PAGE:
It took Dan some minutes and a few coins to satisfy the ladies’ greed and vanity, convincing them they were perfectly beautiful. He pled an upset stomach that left him unable to pleasure them both, but he promised to return another night. Finally free, Dan stepped into the darkness of Burro Alley.
He heard voices in the dark.
“Tell us what we want to know,” said one voice. It was followed by a slap.
A small man broke free of the dark and hurried past Dan. It was Topper who was quickly corralled by an arm extended from the murky gloom.
“Give us the book that contains the secrets of the Masons,” demanded the voice connected with that arm. The sound of a heavy blow followed. Topper broke free and ran again into the arms of a third villain waiting in the dark. The altercation, thought Dan, sounded like a Masonic initiation.
The second man was unfolding what might have been a hood. Dan realized that they must plan to kidnap Topper. Interrogation required time and privacy. Dan thought Topper safe enough for the moment.
The third man struck Topper with a heavy thud.
“Tell us where it is hidden or die!” the dark man roared.
Dan heard the click of a revolver being cocked. Now he worried. What if they already had most of the information and needed only a simple key, Topper’s journal, to unlock them. Just like the three brothers of Masonic legend, these assailants must themselves be Masons to know this much.
“Never,” Topper said quietly.
Shocked into action Dan drew his pistol cocking it as he did.
“Unhand him,” Dan cried. His words sounded silly in his own ears, but these words were all that came to mind. The entire episode struck him as bizarre.
As his eyes adjusted to the dark, Dan saw Topper grappling with the hand that held his assailant’s gun. Blam! A blinding flash stole Dan’s vision. The assailant pushed Topper away as the old man crumpled to the ground. Dan heard him fall.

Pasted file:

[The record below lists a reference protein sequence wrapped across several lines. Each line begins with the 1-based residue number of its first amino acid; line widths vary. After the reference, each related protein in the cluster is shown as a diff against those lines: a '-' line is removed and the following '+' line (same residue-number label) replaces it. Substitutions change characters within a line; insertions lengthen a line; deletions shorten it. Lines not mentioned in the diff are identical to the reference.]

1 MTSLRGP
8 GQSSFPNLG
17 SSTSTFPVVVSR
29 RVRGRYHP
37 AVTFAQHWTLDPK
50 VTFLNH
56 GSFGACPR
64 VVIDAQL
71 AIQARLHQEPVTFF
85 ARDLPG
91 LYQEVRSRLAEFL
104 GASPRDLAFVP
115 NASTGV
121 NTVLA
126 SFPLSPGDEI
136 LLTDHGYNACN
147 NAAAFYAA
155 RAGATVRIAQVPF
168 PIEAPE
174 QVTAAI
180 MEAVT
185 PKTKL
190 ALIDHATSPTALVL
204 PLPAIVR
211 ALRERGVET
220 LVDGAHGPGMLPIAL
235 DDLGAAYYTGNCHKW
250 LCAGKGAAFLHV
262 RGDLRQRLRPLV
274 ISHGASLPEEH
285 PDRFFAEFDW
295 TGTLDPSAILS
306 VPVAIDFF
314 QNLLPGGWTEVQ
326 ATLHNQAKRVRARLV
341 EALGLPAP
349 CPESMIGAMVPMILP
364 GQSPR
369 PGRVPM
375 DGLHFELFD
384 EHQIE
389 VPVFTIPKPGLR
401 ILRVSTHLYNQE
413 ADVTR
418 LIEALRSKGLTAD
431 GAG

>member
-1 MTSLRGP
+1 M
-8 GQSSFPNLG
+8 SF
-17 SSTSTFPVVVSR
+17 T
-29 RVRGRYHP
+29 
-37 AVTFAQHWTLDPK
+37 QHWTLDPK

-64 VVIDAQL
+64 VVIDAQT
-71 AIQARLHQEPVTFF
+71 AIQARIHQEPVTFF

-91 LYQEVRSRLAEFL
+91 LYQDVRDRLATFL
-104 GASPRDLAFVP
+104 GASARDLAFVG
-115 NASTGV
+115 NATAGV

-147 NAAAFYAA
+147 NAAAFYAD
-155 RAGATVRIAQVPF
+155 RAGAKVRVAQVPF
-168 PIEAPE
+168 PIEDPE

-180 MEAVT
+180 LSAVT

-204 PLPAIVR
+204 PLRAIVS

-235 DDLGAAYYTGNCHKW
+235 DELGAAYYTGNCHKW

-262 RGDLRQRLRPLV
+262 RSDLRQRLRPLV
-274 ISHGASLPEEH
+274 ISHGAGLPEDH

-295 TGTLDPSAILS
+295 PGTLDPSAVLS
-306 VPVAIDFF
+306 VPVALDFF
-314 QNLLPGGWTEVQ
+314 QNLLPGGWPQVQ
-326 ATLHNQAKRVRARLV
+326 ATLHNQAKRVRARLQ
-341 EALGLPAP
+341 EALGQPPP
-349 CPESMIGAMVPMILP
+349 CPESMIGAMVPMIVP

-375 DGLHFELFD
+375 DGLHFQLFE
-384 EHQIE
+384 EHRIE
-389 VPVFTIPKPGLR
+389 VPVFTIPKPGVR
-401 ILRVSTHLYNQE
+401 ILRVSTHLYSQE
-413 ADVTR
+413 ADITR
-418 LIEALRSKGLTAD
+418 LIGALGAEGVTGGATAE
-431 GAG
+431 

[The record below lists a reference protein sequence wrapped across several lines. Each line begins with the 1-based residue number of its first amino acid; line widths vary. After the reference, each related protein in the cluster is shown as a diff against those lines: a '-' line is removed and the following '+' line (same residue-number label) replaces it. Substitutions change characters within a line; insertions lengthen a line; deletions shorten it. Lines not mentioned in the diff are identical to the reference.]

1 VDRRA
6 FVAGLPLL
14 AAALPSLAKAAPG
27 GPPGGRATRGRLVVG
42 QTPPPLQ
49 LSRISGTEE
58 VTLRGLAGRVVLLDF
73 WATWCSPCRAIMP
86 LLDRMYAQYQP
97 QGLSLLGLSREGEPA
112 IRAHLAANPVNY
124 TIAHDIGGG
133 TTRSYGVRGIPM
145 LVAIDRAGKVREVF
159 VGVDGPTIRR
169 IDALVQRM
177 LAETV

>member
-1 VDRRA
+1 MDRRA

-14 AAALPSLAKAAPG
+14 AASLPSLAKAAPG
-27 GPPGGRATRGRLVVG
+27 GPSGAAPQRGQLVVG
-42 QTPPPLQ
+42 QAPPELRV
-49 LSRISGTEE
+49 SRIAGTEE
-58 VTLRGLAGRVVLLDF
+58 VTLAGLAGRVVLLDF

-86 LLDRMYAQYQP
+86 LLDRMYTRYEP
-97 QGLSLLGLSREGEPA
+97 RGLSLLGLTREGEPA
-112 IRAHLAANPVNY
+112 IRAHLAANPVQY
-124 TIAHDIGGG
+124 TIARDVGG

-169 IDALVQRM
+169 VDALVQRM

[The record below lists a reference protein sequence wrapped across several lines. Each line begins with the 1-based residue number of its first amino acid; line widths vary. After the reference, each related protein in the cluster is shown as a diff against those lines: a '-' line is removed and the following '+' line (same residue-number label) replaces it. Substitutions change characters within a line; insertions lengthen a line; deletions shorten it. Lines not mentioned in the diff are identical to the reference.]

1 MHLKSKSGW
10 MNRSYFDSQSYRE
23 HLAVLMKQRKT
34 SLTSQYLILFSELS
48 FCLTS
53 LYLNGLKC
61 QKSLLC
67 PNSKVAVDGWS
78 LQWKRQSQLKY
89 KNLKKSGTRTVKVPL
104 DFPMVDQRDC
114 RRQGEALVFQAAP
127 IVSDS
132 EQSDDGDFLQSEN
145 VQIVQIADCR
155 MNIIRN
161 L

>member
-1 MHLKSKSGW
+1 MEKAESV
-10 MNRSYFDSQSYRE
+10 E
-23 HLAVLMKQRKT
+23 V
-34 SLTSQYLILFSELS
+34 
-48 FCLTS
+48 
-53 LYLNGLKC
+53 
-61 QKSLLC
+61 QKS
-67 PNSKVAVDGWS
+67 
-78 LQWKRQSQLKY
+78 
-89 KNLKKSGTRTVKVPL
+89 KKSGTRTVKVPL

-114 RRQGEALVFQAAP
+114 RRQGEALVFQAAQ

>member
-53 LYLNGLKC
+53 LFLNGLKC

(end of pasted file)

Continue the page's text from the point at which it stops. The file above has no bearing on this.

Firing at the sounds the third thug made, Dan heard his bullet strike flesh making a sound like a penny dropped on a drum. The man staggered and Dan guessed the dark-coated man was hit in the gut. Dan watched transfixed as the wounded man tried to lift his weapon. Failing to raise it high, he fired hitting Dan in the leg, knocking him to his knees. Still game, Dan fired back. Smoke and flashes of shots blinded him. He heard boots strike cobbles and the sound of a body being dragged.
Leg still numb Dan was unable to stand, and so crawled to Topper and cradled his head.
“Daniel,” he whispered, “listen.”
“You’re all right then. You’ll be okay,” Dan mumbled.
“No, Daniel,” he breathed, “listen because I haven’t got much time, and there is much still to say.” He coughed blood and weakened by the spasm went silent. His chest expanded, and he resumed, “It’s in the ritual. They hid it in the ritual.”
“What do you mean, Topper?” Dan pleaded. “Stay with me.”
“Can’t,” Topper croaked and coughed again. “I’ll soon depart for that undiscovered country. Think. What could be better? Hidden…in the ritual. Not in order. Use what you know. Use your brain.” He gasped again. “Let your brothers help you. Find it for me. Quest…” He was fading. “Swear.”
“Okay, Topper,” Dan sobbed. “I swear. You have my oath, but I need you to help me find it. I’m not ready to go without you.”
Topper smiled faintly and said in a voice barely above a whisper, “You can. You must.” He coughed blood, shuddered, and lay still. Cradled in Dan’s arms, Topper who had been a mentor to Dan was dead. The younger man, a tough frontiersman, sobbed.